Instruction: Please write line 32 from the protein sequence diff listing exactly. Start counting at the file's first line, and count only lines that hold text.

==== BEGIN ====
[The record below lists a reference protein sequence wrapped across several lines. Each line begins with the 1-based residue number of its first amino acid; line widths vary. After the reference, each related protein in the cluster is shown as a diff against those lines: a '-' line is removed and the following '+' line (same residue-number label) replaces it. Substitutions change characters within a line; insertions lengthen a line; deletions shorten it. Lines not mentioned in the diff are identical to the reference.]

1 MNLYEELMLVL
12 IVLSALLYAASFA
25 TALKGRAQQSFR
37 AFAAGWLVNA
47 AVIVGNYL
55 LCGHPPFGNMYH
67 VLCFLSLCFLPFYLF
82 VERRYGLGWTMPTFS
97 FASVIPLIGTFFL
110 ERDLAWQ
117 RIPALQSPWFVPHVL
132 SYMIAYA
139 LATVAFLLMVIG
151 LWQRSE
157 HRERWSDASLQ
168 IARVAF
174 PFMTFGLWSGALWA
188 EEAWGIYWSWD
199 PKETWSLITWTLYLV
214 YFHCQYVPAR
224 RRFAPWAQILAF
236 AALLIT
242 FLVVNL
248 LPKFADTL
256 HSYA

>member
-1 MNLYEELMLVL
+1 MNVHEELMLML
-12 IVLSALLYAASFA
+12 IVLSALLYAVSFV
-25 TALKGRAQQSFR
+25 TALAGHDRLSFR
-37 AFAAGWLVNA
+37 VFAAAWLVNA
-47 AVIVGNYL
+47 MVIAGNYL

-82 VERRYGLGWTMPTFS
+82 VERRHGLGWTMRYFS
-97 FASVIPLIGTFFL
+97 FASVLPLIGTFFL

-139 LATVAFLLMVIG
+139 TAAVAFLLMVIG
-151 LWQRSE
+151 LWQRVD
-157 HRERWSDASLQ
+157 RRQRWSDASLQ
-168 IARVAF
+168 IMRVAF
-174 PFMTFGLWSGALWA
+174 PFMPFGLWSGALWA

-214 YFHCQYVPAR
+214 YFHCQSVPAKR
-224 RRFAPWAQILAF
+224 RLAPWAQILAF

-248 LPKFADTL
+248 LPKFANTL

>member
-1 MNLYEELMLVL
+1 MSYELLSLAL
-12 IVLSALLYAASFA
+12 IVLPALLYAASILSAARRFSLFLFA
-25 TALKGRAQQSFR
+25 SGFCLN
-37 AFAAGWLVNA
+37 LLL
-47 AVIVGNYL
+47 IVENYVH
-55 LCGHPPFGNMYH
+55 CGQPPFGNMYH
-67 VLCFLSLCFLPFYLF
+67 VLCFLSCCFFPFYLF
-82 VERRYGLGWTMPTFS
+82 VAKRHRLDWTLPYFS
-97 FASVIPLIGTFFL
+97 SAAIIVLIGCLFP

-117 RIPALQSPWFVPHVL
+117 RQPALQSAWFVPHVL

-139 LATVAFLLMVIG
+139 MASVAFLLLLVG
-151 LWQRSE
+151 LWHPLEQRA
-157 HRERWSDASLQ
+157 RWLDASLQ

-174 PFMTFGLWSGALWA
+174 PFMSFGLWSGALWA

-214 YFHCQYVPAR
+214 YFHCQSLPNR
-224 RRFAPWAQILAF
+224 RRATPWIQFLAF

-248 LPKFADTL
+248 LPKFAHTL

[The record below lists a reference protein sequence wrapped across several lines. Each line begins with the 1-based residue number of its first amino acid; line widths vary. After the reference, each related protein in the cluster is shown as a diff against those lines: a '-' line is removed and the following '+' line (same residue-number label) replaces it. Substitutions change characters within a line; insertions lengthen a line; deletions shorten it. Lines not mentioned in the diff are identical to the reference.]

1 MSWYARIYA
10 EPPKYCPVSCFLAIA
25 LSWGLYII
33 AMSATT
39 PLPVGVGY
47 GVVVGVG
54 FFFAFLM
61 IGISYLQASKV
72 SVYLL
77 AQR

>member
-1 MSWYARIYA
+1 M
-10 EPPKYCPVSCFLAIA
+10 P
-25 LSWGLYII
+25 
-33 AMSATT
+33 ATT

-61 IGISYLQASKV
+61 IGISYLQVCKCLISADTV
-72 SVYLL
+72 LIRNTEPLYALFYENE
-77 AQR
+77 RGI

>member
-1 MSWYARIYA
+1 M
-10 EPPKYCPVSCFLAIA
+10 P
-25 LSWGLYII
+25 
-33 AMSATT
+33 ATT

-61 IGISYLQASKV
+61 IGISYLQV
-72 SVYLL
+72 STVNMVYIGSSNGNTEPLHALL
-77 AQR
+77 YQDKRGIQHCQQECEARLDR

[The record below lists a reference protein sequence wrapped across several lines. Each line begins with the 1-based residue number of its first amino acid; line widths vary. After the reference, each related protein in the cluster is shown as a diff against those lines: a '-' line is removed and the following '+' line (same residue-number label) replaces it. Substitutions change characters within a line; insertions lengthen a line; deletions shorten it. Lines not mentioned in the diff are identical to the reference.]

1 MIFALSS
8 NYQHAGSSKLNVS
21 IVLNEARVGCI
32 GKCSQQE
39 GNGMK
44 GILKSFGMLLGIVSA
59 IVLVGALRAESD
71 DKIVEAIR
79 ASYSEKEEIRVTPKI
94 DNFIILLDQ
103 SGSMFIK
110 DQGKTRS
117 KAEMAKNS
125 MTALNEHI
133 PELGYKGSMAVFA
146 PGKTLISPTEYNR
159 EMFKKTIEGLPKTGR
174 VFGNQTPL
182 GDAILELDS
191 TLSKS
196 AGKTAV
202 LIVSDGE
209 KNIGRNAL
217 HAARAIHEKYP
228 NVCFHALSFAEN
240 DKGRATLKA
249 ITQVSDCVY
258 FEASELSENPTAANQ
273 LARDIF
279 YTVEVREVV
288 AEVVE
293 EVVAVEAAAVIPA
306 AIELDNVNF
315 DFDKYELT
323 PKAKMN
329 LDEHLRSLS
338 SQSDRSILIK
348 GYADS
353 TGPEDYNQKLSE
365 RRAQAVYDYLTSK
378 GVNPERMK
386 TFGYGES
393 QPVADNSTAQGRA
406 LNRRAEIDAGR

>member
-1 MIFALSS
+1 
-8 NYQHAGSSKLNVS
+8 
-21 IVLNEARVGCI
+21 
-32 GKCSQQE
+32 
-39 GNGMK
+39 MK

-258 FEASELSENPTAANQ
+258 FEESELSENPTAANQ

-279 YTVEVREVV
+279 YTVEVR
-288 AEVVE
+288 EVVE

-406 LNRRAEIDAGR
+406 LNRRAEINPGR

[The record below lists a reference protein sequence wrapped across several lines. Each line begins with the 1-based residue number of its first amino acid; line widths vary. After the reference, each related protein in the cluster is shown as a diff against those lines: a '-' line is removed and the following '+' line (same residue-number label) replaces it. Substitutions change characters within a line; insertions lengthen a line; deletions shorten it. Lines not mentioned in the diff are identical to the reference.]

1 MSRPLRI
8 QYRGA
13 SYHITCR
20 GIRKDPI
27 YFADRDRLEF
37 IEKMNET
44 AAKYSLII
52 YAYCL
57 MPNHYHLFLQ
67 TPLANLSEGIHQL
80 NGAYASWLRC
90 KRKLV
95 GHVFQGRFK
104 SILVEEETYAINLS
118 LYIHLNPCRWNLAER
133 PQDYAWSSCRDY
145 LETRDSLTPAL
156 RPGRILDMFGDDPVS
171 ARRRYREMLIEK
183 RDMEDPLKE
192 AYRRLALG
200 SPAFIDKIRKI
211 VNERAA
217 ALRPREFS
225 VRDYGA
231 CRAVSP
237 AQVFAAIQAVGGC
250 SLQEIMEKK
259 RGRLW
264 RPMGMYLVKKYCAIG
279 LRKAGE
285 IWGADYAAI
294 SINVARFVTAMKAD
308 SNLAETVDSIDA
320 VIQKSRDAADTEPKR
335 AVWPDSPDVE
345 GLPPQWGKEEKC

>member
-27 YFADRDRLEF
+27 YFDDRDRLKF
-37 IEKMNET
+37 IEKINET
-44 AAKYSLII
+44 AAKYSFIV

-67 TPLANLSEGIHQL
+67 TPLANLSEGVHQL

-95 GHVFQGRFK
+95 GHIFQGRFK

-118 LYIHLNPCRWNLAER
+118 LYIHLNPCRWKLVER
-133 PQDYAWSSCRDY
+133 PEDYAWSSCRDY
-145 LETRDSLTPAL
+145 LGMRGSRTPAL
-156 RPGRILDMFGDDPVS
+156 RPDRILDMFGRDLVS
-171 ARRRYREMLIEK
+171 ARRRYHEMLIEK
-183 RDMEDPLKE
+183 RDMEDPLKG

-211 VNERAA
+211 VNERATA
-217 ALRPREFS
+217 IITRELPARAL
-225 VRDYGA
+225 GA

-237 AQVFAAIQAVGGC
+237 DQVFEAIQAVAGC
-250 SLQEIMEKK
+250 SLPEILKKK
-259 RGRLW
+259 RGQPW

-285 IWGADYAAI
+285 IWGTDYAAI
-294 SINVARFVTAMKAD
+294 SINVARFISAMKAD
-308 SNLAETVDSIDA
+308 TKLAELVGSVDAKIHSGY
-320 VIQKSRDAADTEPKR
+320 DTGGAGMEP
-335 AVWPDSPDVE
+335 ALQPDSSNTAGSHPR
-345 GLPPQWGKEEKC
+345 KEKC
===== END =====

-25 TALKGRAQQSFR